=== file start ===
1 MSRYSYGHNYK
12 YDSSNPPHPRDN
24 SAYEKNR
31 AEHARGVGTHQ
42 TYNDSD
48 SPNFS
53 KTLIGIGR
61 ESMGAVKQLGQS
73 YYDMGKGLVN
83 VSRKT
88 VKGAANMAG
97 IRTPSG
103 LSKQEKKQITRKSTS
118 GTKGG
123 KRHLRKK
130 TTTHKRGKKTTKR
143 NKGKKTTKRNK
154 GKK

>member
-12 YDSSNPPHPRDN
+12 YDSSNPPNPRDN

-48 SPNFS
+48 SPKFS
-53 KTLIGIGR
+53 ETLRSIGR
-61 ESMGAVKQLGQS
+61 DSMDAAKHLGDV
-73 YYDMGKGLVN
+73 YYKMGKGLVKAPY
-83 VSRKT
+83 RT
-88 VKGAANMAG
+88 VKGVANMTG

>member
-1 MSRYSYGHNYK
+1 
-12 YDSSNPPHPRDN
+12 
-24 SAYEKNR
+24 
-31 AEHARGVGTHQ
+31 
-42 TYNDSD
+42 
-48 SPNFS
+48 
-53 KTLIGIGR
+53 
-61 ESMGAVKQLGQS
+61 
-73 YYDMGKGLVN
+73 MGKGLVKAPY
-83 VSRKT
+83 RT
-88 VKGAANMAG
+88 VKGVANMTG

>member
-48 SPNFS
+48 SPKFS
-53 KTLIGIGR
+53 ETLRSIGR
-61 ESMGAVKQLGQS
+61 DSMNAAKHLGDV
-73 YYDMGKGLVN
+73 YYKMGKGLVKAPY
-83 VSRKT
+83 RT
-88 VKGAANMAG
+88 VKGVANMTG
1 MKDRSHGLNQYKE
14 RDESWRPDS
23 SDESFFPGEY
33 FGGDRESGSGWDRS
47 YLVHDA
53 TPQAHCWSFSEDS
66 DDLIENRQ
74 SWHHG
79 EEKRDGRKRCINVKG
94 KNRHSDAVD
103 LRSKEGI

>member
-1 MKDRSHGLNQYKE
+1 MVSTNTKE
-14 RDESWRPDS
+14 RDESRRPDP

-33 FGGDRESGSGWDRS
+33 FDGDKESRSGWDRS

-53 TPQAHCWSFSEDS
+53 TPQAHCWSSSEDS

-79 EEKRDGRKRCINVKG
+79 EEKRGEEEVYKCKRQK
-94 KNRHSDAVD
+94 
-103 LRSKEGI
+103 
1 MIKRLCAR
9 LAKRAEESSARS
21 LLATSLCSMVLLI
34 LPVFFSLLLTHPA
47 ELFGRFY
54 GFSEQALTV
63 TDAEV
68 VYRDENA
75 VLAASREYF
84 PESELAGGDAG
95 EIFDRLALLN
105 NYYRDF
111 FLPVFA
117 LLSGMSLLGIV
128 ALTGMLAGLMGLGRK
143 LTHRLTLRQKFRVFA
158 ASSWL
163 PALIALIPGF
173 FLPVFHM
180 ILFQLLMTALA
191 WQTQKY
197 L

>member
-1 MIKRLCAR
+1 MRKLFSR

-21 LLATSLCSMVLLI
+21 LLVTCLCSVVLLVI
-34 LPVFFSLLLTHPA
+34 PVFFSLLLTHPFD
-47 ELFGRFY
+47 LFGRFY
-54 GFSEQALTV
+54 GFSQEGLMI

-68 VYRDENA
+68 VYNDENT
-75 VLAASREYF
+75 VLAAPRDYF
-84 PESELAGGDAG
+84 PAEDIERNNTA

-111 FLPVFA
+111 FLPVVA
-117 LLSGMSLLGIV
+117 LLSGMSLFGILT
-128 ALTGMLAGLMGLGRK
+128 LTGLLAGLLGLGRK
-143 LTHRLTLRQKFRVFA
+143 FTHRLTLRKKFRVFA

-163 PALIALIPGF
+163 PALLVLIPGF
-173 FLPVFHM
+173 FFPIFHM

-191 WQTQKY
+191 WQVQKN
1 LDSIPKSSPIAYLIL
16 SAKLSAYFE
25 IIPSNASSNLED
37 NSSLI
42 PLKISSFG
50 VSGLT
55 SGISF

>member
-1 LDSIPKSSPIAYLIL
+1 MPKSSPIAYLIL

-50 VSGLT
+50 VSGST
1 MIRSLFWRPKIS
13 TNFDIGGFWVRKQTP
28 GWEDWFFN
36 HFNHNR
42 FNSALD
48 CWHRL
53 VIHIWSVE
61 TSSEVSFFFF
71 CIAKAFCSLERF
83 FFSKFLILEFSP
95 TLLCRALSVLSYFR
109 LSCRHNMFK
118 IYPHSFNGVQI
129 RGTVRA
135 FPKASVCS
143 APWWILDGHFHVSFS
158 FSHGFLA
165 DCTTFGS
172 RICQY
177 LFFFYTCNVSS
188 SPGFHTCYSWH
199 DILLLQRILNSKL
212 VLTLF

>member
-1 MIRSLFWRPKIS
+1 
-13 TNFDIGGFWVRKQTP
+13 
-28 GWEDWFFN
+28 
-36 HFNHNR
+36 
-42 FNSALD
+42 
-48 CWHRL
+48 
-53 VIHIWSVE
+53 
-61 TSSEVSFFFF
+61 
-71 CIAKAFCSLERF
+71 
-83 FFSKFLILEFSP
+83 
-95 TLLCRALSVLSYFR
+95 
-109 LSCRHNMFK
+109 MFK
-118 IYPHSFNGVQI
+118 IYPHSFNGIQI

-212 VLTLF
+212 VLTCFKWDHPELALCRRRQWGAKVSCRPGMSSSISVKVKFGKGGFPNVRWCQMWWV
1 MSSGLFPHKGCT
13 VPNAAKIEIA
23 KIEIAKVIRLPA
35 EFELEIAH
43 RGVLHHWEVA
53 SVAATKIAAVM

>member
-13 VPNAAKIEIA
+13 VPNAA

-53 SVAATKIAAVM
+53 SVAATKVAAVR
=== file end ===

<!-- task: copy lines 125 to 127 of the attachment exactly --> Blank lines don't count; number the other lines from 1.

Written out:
-47 ELFGRFY
+47 LFGRFY
-54 GFSEQALTV